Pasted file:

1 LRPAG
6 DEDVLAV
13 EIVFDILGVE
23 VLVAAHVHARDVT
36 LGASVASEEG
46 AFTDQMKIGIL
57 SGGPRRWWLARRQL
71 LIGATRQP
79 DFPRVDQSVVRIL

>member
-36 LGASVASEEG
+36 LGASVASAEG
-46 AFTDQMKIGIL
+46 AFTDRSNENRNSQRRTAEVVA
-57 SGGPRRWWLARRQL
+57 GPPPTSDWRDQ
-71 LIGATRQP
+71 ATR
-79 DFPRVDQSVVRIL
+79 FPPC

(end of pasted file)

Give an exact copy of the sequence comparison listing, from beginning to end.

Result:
1 LRPAG
6 DEDVLAV
13 EIVFDILGVE
23 VLVAAHVHARDVT
36 LGASVASEEG
46 AFTDQMKIGIL
57 SGGPRRWWLARRQL
71 LIGATRQP
79 DFPRVDQSVVRIL

>member
-36 LGASVASEEG
+36 LGASVASAEG
-46 AFTDQMKIGIL
+46 AFTDRSNENRNSQRRTAEVVA
-57 SGGPRRWWLARRQL
+57 GPPPTSDWRDQ
-71 LIGATRQP
+71 ATR
-79 DFPRVDQSVVRIL
+79 FPPC